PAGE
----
FN Daniels and WD Tucker (2008). Reliable Communication Across Ad Hoc Networks. Proc. South African Telecommunications Networks and Applications Conference, (SATNAC 2008), Wild Coast Sun, Eastern Cape, South Africa, 449-454.

ZY Ma and WD Tucker (2008). Adapting x264 to asynchronous video telephony for the Deaf. Proc. South African Telecommunications Networks and Applications Conference, (SATNAC 2008), Wild Coast Sun, Eastern Cape, South Africa, 127-132.

WD Tucker and EH Blake (2008).  The Role of Outcome Mapping in Developing a Rural Telemedicine System. in Cunningham P & Cunningham M (eds) Proc. IST-Africa 2008, IIMC Int. Information Management Corp.

L Yi and WD Tucker (2008). Kiara: an open source SIP system to support Deaf telephony. Proc. South African Telecommunications Networks and Applications Conference, (SATNAC 2008), Wild Coast Sun, Eastern Cape, South Africa, 537-538.

WD Tucker, EH Blake, G Marsden, M Pearson and R Westerveld (2007). Reflection on three years of rural wireless Internet Protocol communication research and fieldwork. Proc. South African Telecommunications Networks & Applications Conference (SATNAC 2007), Mauritius, 452-457.

ZY Ma and WD Tucker (2007). Asynchronous video telephony for the Deaf. Proc. South African Telecommunications Networks & Applications Conference (SATNAC 2007), Mauritius, 134-139.

E Blake and W Tucker (2006). Socially Aware Software Engineering for the Developing World. Proc. IST-Africa 2006, IIMC International Information Management Corporation, Eds. P. Cunningham and M. Cunningham.

EH Blake and WD Tucker (2006). User Interfaces for Communication Bridges Across the Digital Divide. AI & Society, Springer-Verlag, 20(2), 232-242.

A Maunder, G Marsden and WD Tucker (2006). Evaluating the relevance of the ‘Real Access’ criteria as a framework for rural HCI research. Proc. 5th Conference on Human Computer Interaction in Southern Africa, CHI-SA 2006, Cape Town, South Africa, ACM Press, 75-78.

K Adesemowo and WD Tucker (2005). Instant Messaging on Handhelds: An Affective Gesture Approach. Proc. SAICSIT 2005, White River, South Africa, ACM Press, 244-251.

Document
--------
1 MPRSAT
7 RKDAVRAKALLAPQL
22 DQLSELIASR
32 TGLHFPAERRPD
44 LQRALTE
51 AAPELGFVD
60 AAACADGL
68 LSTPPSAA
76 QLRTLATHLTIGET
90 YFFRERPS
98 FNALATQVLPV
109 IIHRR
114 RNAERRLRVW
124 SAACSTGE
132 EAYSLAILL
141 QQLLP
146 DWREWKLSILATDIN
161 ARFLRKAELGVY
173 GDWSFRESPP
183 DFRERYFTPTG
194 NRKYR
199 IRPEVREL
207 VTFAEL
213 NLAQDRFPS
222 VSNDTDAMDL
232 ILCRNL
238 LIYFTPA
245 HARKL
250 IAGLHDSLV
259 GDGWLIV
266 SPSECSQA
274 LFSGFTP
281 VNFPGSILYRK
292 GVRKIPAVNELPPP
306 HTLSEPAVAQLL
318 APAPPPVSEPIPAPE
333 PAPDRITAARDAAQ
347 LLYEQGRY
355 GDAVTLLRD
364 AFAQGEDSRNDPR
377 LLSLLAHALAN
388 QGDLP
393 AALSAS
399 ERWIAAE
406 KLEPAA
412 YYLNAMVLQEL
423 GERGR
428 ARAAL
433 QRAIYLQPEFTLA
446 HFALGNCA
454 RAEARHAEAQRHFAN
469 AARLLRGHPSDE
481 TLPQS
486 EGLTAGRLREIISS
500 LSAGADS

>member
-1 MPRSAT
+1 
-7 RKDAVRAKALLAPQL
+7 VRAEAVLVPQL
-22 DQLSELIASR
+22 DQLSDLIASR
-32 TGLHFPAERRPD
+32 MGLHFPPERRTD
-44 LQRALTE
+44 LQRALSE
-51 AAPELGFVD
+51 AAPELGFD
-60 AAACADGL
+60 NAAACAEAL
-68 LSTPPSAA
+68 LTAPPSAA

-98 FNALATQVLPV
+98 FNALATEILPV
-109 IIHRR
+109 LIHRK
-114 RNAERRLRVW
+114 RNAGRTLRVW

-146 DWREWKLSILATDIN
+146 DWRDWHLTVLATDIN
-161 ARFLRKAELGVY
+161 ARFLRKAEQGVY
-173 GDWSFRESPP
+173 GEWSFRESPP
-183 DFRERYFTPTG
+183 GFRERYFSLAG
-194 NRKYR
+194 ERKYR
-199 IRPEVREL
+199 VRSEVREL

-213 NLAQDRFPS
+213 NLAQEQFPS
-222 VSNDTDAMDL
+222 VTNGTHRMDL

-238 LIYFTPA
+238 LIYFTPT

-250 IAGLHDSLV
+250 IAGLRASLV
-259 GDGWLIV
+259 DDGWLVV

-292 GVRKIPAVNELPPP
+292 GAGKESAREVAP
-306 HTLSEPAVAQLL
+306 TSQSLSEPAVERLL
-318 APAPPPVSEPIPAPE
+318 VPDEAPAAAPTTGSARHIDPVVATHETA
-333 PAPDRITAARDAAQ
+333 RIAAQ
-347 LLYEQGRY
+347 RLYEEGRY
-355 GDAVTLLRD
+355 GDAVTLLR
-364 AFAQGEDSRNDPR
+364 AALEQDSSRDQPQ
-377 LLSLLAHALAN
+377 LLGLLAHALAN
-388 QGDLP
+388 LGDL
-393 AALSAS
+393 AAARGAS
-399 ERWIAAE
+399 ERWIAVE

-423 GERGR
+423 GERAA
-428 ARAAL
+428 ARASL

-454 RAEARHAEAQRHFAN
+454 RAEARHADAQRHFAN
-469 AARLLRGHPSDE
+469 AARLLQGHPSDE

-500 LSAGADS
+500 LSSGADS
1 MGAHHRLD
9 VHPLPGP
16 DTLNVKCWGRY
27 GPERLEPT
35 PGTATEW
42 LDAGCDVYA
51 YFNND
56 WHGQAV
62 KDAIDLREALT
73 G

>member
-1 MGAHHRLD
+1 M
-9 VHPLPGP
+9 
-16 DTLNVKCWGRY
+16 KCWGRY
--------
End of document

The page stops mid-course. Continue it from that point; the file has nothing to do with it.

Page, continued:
MA Hersh and WD Tucker (2005). Ethics and Mono-disciplinarity: Positivism, Informed Consent and Informed Participation. Proc. 16th IFAC World Congress, Prague, Czech Republic.

E Julius and WD Tucker (2005). Guaranteed delivery of semi-synchronous IP-based communication. Proc. South African Telecommunications Networks & Applications Conference (SATNAC 2005), Drakensberg, South Africa, I-407-412.

A Maunder, WD Tucker and G Marsden (2005). Usability evaluation of the MuTI rural telehealth system. Proc. Southern African Telecommunications Networks and Applications Conference, (SATNAC 2005), Central Drakensberg, Kwazulu-Natal, South Africa. Poster.

W Tucker (2005). Case study: Internet Protocol-based tele-consultation: A VoIP Project. VoIP World Africa 2005, Johannesburg, South Africa, 34-39.

W Wu, A Radovanovic and WD Tucker (2005). SIP Presence Location Service. Proc. South African Telecommunications Networks & Applications Conference (SATNAC 2005), Drakensberg, South Africa, I-371-378.

K Adesemowo and WD Tucker (2004). Affective Gesture Feedback Instant Messaging on Handhelds. Proc. Fifth International Conference on 3G Mobile Communication Technologies (IEE 3G 2004), Savoy Place, London, United Kingdom, 499-503.

KA Adesemowo and WD Tucker (2004). Instant Messaging on Handhelds: Affective Feedback, Proc. South African Telecommunications Networks & Applications Conference (SATNAC 2004), Stellenbosch, South Africa, II-295-296.